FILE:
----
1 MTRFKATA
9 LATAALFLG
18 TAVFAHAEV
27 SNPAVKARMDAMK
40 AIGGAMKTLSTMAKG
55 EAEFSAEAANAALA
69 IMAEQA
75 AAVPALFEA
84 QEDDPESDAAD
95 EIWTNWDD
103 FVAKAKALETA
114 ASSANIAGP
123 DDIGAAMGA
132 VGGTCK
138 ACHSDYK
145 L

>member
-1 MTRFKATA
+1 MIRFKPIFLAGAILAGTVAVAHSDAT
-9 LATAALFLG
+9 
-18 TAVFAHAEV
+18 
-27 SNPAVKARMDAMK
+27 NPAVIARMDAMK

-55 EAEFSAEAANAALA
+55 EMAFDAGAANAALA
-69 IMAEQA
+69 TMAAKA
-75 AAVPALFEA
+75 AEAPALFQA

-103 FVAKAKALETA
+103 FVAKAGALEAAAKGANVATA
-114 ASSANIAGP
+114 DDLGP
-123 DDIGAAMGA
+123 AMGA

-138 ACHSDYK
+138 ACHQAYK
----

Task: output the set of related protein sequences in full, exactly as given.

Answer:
1 MTRFKATA
9 LATAALFLG
18 TAVFAHAEV
27 SNPAVKARMDAMK
40 AIGGAMKTLSTMAKG
55 EAEFSAEAANAALA
69 IMAEQA
75 AAVPALFEA
84 QEDDPESDAAD
95 EIWTNWDD
103 FVAKAKALETA
114 ASSANIAGP
123 DDIGAAMGA
132 VGGTCK
138 ACHSDYK
145 L

>member
-1 MTRFKATA
+1 MIRFKPIFLAGAILAGTVAVAHSDAT
-9 LATAALFLG
+9 
-18 TAVFAHAEV
+18 
-27 SNPAVKARMDAMK
+27 NPAVIARMDAMK

-55 EAEFSAEAANAALA
+55 EMAFDAGAANAALA
-69 IMAEQA
+69 TMAAKA
-75 AAVPALFEA
+75 AEAPALFQA

-103 FVAKAKALETA
+103 FVAKAGALEAAAKGANVATA
-114 ASSANIAGP
+114 DDLGP
-123 DDIGAAMGA
+123 AMGA

-138 ACHSDYK
+138 ACHQAYK